But finding him was no easy feat. I had to ask around until I found another offshore worker called Sugeng who could get me his address. So I kept that battered piece of paper with some crude references to
Bekas Tempat Prostituisi Terbesar and finally, there I was.

I kept the meter running on the taxi (no need to expound on my getting lost in the maze of Tanjung Priok - the taxi driver had never been there either) which eventually made me poorer by almost RM 150.00 (yes, it's that far). After asking around I found the "Ibu RT" (some sort of neighborhood leader) who finally led me to Pak Aa Gym.

There was no one home except Pak Aa Gym, dressed in a white T-shirt and sarong with a metal cane by his side. He had lost perhaps fifty pounds. He registered surprised, and a pitying 'huummm, huummm' escaped his throat. He grabbed my waist and cried. And so did I.

And so I had come to fulfill my vow.

What struck me was what "Ibu RT" said to me as she left me outside his gate, "Pak, you're the only friend from his workplace that visited".

In reply, I said, "Alah...but my house is just on the way, Bu...", shrugging it off.

She had no idea that my house is in another country.

Tuesday, May 19, 2009

"Rainbow Warrior" aka Laskar Pelangi

Best movie I've seen in a long while, folks. And that includes all the Hollywood ones.

An adaptation from Andrea Hirata's novel, the first of the tetralogy, this movie broke all box office records in super-populous Indonesia.

You'd think with rampant
ciplaking and DVD bajakan going on, people won't flock to the big screen any more. But they still do. Especially when a real good movie comes along, they still line the velvety ropes, don't they? Great movies are best savored on the big screen, as God had intended them to be. Not on your plasticky grey China-made 21 incher in the old 4:3 format.

Even President Susilo Bambang Yudhoyono was not spared by the movie's impact. He forced his whole cabinet to watch at a legislative sitting - just so his reps can truly appreciate the failings of Indonesia's public school system.

All this was almost a year ago.


And it still hasn't hit the big screens at our glitzy cineplexes in 1-Utama or Mid-Valley either.

Poor culture-starved folks in Malaysia can only settle for generic (and forgettable) horror fare like
Setan Budeg.

A gross injustice has been perpetrated here, man. I almost feel compelled to write to Cathay and TGV, the main movie distributors in Bolehland, and ask -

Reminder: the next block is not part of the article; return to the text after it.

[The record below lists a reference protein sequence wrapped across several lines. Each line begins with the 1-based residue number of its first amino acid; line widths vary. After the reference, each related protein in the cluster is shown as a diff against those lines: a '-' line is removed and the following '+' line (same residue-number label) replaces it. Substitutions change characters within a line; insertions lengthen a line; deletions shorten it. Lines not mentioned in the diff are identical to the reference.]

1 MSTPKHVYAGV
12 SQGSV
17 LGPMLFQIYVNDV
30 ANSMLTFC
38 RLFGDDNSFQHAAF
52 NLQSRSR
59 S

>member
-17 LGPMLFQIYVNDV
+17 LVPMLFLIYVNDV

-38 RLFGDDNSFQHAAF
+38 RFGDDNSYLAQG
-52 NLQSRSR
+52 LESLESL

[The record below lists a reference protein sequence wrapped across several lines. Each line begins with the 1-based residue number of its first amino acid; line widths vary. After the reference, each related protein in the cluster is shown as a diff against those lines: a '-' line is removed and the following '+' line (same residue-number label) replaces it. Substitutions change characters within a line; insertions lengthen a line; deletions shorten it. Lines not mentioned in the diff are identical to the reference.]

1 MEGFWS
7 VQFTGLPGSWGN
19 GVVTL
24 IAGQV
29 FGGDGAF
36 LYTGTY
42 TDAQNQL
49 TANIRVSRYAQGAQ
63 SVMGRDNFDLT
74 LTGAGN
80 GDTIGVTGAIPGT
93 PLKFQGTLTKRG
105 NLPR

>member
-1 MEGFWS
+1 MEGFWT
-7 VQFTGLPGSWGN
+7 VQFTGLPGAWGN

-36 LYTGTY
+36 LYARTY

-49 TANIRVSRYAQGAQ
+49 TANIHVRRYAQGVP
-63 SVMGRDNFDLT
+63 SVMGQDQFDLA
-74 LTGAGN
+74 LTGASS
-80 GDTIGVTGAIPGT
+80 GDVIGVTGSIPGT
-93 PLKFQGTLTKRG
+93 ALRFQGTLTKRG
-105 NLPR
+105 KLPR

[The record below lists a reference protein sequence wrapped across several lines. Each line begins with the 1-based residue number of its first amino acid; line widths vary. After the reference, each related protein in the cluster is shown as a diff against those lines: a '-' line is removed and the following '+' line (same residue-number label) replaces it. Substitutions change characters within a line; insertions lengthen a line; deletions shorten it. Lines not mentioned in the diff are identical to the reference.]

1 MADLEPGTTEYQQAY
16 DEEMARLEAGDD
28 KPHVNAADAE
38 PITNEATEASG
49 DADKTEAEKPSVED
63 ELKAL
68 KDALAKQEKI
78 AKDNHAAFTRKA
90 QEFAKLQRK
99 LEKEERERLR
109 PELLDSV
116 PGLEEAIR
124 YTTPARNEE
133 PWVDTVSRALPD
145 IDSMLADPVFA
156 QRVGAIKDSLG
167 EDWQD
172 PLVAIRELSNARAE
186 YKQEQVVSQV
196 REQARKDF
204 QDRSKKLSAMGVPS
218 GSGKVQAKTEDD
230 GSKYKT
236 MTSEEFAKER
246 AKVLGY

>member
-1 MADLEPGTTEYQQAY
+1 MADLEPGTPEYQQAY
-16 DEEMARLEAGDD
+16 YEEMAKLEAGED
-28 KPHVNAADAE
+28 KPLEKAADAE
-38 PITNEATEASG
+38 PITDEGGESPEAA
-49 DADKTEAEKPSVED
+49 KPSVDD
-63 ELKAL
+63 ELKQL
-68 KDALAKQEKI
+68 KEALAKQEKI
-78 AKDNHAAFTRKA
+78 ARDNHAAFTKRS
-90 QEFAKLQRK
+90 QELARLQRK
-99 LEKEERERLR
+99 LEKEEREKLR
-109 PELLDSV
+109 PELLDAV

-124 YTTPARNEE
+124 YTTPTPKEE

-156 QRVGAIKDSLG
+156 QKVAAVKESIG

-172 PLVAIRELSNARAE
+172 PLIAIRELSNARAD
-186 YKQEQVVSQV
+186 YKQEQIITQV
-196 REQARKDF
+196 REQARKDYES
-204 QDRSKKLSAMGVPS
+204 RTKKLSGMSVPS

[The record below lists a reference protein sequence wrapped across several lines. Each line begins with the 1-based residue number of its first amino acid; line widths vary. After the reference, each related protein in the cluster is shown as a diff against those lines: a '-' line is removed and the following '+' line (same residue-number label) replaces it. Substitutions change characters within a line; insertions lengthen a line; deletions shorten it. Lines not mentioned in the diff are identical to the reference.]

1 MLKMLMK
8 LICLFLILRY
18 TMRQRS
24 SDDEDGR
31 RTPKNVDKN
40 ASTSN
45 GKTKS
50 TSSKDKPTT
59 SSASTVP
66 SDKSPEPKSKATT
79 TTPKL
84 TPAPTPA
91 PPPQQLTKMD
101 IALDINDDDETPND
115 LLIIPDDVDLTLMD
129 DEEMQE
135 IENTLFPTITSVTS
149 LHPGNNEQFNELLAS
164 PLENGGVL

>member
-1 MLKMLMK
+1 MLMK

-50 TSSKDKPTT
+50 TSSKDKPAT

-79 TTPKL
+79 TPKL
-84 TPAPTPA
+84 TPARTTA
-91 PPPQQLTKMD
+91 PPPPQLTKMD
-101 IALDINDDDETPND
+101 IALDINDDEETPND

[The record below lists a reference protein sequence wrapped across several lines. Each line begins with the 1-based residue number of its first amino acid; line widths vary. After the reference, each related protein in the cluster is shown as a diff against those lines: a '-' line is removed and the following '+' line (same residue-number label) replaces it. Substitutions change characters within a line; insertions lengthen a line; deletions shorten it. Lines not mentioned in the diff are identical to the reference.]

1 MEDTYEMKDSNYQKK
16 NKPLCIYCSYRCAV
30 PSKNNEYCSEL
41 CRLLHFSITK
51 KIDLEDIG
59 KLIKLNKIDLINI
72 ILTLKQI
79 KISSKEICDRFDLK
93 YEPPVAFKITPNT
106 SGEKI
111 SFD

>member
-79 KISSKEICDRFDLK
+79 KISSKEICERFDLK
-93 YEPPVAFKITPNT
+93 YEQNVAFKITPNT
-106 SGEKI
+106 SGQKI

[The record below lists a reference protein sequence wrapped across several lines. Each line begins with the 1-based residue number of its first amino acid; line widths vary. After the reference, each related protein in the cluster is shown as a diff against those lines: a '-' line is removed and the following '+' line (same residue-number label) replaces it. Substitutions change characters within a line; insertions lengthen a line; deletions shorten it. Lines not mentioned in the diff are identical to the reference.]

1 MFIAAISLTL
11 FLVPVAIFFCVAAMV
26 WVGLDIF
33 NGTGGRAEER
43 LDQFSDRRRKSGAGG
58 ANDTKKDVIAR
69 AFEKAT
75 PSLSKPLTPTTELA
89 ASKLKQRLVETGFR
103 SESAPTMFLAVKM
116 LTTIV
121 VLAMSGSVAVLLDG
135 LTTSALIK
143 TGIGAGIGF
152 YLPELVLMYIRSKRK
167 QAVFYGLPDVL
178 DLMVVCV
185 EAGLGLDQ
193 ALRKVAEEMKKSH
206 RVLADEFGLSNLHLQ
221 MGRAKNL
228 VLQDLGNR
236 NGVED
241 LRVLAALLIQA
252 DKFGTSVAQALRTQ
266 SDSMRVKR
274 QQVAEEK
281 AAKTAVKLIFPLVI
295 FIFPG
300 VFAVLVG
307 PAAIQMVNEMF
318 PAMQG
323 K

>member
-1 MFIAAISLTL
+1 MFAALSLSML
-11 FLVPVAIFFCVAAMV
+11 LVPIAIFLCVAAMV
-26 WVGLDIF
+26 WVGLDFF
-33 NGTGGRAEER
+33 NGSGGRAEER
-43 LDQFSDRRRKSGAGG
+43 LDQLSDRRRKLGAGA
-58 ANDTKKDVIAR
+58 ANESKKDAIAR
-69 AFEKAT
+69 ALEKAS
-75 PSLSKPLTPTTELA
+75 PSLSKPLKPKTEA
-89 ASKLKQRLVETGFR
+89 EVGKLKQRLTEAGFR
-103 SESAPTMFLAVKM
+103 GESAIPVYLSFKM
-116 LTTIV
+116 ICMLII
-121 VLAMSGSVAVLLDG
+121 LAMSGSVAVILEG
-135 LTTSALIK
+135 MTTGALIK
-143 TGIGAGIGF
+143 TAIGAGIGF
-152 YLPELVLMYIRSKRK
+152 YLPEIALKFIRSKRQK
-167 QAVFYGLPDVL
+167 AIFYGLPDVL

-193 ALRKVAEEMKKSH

I live and work in Indonesia - each time I come home to Malaysia I open the movie listings page with trepidation - and disappointment.

Notchetyet, lah.

It's been so long that even the official DVD has hit the shelves here in Indonesia. I've been raving about it to my family so much that I already bought some to bring home. Just to feed their curious anticipation too.

The DVDs are in my laptop bag right this moment and coming home to a private screening at my cluttered living room on my 32" CRT TV soon.
Belum ada Plasma laa bang...

Cinematography? - Top Rate.

Acting Cast / Ensemble? - Brilliant. Cut Mini Theo is beautifully cut out for her role as the early seventies Ibu Muslimah. Supporting casts include stellar Indo thespians like Ikranagara, Tora Sudiro, Jajang C. Noer, and Alex Komang. But the kiddie actors, as in Slumdog, is what this movie is all about.
Folks, you're going to shed plenty of tears. Don't say I didn't warn you!

The actors had to undergo intensive training in Bahasa Melayu to perform their roles convincingly. And after watching it you can almost believe that you are watching a Melayu movie. A "Melayu" movie that became the best-selling ever movie in Indonesia, that is. Imagine that, watching a an "Indonesian" movie - arguably the best ever - in Malay?

According to Cut in an interview, she had "begged" director Riri Reza and producer Mira Lesmana for the role of Ibu Muslimah. Riri was impressed that Cut was able to impart a certain sadness even while smiling, a required trait that l
anded her the poignant role.

The set direction was flawless. As a child growing up in the 60s and early 70s, Belitung was similar to rural Malaysia as I had remembered it. The producers certainly took great pains to create scenes for this period piece. Great for nostalgia buffs.

Is this the best Indonesian movie I've ever seen?

Yes. Me thinks it deserves and Oscar for Best Foreign Film.

I'm hoping the Malaysian Cathay or TGV distributors will come to their senses and bring it in for release.

Just don't borrow the DVD from me, though. It has already been booked months in advance!

And please don't buy the pirated copy. Besides, it's haram to do so.The original DVD will probably find its way to Malaysia eventually. Better yet, and I'm sure good sense will prevail, Laskar will hit our cineplexes soon.

Better see it on the big screen


I was prompted to write this after being inspired by Alina Abdullah's take in her "ranting chanting" blog.